My wife is Polish, her grandmother an immigrant, coming to Canada shortly after the second world war. Her family has maintained their roots, and are proud of their heritage. When I met her, I was introduced to a wide world of Polish cuisine that I not only had never eaten, but in a lot of cases wasn’t even aware of. Now, I anticipate every Wigilia when I’m given the chance to eat my weight in mushroom naleśniki, and pierogi.
We travel to Syracuse frequently, and one of our favorite spots to hit up is Eva’s European Sweets. Located in the old industrial sector, just south of Destiny USA, Eva’s isn’t much to look at from the outside. The location seems to be on the corner of Rundown Road and Sketch Street, the signs worn, and the building’s old red brick chipping away. Inside, however, you’ll find a crew of smiling crew members, beautiful vintage decor from the old country, and delicious, home-style foods. Family owned for generations, Eva’s is the kind of place you picture when you think of Grandma’s cooking; or, in this case, Babcia’s cooking.
We went down to Syracuse on the last weekend of July in order to run some errands. After an exhausting day, we made Eva’s our final stop on the circuit before heading back to Canada. Emily knew she wanted the pierogi; her favorite of all the Polish staples, but I was left to a much tougher decision. There were so many delicious looking dishes, but only one of me!
Our waiter realized I was trapped in a vicious one man tug-o-war, and asked what I had been eyeballing. I told him I was torn between their kiebasa plate, the gulasz and kopytka, or the Hungarian style placki. Feigning amusement, our server told me I had selected their 3 best dishes, and he wasn’t able to recommend one over the other. However, he had a suggestion; he would make up a sampler featuring a half portion of kielbasa and placki, and throw in some kopytka. That was a deal I couldn’t turn down – and he generously priced it at around $14. Most restaurants don’t offer this level of compromise, just adding another reason to love Eva’s.
Our food arrived relatively quickly, and I started with the kielbasa. It was prepared perfectly; pan fried in butter, it had developed an excellent crust along the under-belly. The casing had a phenomenal snap to it, and partnered with the sweet pan fried onions and the sour pickles, it was a complete meal unto itself. If this had been served on a bun and handed to me on a street corner, I’d be raving about that vendor all over this blog. But this was just the first component – I wasn’t near done!
While I worked over the sausage, Emily began the labor-intense task of eating her giant pierogis. Standard frozen pierogis that you find in your supermarket are about the size of two standard raviolis. Not at Eva’s. They take much larger sheets of dough, and stuff them as full as they can get. In this case, Emily had ordered the potato and mushroom, which came topped with even more mushrooms, onions, and of course, a liberal drizzling of butter. You have the option to ask for them to be fried at the end, but these ones stuck to the normal boil – allowing for a nice chew on the exterior, and the hot fluffy potato on the inside.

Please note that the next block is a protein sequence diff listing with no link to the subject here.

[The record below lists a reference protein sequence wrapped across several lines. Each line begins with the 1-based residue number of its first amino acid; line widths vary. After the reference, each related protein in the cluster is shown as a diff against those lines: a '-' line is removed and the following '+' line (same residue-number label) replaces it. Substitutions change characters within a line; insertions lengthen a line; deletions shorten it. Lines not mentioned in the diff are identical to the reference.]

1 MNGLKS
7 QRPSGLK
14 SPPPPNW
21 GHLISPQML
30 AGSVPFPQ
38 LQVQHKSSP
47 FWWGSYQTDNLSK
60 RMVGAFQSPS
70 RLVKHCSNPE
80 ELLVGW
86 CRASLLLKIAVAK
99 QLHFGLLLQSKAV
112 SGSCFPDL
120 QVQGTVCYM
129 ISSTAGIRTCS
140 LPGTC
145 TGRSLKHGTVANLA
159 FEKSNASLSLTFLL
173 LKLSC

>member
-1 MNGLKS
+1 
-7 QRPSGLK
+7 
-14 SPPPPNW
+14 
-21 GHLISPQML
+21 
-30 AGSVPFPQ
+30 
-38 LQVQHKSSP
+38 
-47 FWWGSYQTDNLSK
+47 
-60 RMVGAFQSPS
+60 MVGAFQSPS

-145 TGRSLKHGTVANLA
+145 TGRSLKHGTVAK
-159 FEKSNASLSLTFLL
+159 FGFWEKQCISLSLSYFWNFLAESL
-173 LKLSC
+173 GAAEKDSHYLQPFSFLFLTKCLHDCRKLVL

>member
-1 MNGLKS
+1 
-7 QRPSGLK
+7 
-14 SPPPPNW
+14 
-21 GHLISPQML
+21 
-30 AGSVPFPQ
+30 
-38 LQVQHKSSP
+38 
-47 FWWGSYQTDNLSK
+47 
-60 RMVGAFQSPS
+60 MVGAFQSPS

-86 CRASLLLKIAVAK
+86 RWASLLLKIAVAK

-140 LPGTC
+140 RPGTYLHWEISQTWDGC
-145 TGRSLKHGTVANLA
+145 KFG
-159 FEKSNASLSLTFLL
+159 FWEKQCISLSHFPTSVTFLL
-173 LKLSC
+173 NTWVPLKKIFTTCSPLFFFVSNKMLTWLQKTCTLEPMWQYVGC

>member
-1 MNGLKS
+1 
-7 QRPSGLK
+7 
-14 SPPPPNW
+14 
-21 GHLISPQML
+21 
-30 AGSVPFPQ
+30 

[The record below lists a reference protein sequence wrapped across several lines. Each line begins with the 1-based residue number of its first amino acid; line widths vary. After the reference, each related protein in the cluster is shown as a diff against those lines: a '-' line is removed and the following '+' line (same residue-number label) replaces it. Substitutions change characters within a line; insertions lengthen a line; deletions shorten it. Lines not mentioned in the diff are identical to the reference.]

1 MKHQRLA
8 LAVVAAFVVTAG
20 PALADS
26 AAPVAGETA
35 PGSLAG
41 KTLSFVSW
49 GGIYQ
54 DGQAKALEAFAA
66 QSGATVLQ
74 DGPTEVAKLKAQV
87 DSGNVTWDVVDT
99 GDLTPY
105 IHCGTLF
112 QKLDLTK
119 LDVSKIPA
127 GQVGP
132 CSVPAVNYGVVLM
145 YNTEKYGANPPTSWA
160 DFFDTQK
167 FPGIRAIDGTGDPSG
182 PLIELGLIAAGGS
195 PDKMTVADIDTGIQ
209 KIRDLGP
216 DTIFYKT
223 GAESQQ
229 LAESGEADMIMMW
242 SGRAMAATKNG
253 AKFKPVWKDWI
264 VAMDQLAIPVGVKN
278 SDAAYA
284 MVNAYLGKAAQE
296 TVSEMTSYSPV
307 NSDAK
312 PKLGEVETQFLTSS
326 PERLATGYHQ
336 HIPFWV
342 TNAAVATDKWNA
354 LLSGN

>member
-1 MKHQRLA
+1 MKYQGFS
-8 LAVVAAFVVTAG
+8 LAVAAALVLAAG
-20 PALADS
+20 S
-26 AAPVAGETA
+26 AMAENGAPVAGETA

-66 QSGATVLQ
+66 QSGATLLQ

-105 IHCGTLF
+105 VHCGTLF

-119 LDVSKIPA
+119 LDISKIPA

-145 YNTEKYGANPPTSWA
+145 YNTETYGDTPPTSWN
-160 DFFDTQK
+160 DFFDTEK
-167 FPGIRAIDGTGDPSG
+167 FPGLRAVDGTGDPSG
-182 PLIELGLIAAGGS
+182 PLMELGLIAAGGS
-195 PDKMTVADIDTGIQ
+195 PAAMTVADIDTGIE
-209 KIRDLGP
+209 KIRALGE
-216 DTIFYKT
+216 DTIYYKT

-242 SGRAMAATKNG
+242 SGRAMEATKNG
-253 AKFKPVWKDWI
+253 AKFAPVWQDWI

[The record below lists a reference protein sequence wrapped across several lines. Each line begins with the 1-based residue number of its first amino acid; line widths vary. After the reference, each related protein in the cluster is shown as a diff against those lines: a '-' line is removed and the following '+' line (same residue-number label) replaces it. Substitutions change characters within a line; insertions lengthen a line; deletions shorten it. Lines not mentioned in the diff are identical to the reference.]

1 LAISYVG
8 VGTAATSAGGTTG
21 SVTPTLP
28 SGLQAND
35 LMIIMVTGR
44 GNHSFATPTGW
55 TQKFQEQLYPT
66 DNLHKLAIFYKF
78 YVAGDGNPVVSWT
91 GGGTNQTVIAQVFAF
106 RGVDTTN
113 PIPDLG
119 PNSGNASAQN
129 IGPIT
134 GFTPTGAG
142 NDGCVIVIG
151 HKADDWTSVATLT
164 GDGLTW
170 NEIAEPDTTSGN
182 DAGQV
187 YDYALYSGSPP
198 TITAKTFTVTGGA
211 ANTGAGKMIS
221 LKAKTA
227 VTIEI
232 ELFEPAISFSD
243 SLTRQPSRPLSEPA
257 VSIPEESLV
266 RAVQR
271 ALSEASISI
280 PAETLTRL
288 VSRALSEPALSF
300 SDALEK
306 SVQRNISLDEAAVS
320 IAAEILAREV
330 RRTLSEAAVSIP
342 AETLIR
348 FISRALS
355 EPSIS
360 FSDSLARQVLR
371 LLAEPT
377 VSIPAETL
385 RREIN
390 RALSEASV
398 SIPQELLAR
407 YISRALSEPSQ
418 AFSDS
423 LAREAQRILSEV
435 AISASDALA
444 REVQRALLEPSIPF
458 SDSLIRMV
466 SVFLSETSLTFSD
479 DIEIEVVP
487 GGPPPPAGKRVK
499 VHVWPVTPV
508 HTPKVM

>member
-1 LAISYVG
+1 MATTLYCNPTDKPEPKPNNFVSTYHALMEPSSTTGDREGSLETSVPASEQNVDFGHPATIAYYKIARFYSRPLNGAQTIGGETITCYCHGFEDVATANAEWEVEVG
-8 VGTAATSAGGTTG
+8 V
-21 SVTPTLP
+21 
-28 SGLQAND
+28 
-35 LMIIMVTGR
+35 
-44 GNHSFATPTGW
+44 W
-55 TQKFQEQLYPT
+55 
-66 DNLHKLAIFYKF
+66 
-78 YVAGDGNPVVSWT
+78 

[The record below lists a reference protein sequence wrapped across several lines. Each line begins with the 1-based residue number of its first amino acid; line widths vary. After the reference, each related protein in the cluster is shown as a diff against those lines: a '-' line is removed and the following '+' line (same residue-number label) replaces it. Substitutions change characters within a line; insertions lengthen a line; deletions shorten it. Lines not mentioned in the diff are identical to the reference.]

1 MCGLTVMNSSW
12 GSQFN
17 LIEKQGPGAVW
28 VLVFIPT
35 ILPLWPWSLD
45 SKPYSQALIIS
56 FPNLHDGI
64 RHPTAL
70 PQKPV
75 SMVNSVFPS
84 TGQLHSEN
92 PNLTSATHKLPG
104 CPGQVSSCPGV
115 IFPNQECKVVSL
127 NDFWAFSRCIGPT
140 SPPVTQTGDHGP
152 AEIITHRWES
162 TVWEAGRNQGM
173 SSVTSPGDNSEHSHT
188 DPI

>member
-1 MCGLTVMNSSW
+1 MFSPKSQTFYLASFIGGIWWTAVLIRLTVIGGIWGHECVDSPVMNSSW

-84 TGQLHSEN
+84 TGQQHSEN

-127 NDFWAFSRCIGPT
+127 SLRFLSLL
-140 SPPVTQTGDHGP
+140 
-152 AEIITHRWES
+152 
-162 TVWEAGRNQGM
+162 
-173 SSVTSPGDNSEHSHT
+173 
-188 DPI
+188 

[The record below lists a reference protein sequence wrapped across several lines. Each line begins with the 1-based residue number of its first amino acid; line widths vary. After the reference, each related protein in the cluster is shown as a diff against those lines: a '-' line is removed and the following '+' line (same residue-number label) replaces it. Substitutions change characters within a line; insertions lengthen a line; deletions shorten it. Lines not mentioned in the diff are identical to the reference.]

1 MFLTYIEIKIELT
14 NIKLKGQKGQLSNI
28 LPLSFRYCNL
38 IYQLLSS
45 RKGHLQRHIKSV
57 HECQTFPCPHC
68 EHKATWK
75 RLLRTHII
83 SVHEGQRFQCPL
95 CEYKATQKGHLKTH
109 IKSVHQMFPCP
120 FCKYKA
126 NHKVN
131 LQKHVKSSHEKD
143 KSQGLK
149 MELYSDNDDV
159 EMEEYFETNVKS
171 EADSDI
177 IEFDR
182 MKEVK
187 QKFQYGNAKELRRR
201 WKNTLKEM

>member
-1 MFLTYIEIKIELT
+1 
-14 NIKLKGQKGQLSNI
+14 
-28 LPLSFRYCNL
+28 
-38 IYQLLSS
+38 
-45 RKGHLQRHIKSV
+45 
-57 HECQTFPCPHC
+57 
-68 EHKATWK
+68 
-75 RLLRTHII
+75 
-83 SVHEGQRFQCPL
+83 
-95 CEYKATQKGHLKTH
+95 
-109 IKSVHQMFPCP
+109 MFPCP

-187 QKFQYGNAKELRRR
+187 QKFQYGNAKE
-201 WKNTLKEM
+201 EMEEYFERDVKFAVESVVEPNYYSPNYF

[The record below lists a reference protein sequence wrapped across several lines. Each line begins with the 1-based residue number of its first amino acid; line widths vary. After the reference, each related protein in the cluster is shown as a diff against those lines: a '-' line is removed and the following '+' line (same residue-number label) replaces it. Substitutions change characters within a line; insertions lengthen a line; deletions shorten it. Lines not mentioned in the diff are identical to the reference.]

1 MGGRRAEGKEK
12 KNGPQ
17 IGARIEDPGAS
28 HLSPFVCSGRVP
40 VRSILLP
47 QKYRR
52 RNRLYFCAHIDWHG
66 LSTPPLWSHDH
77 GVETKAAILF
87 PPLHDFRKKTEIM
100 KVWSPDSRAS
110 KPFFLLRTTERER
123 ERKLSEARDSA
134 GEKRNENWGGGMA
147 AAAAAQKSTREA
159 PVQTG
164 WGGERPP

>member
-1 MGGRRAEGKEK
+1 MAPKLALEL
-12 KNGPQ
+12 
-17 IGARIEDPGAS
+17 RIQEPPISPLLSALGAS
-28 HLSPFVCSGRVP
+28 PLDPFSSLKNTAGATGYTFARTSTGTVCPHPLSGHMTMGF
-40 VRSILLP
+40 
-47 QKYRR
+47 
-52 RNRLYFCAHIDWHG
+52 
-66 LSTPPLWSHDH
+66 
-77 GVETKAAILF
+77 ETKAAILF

As she worked through the mountain of rich, starchy goodness, I had moved forward to the Hungarian placki. The Hungarian part was the sauce; which was like a sister to a traditional American style spaghetti sauce. The difference here, was instead of relying on the strong basic and other Italian flavors to liven up the sauce, the Hungarian way keeps it simple – with just a little bit of heat from peppers, some flavor from onions, mild parsley, and otherwise allowing the tomato flavor to stand on its own. The crunchy potato pancake stood up to the sauce, keeping its consistency without getting soggy – which I totally appreciated.
I was full – but I wasn’t going to let that stop me from finishing off the pan-fried kopytka. Kopytka are potato dumplings, a soft, slightly chewy dish. You’re given the option to fry or not – but I prefer it just to mix up the texture. Like nearly all Polish dishes, this is of course served with butter, but the real treat is the addition of bacon. By adding a few bacon bits (and in turn, getting some bacon drippings in the butter) – the flavor is enhanced with just a hint of fatty, salty goodness. It’s not your healthiest option – but it’s damn tasty.
I’ve eaten at Eva’s a number of times, and not only have I never had anything I didn’t like – but I’ve never had an unpleasant experience either. They clearly take pride in their business, making sure to greet every customer like they are part of the extended family. The portions are generous, and everything is cooked to order and fresh. The location might be out of the way, but it’s worth the trip.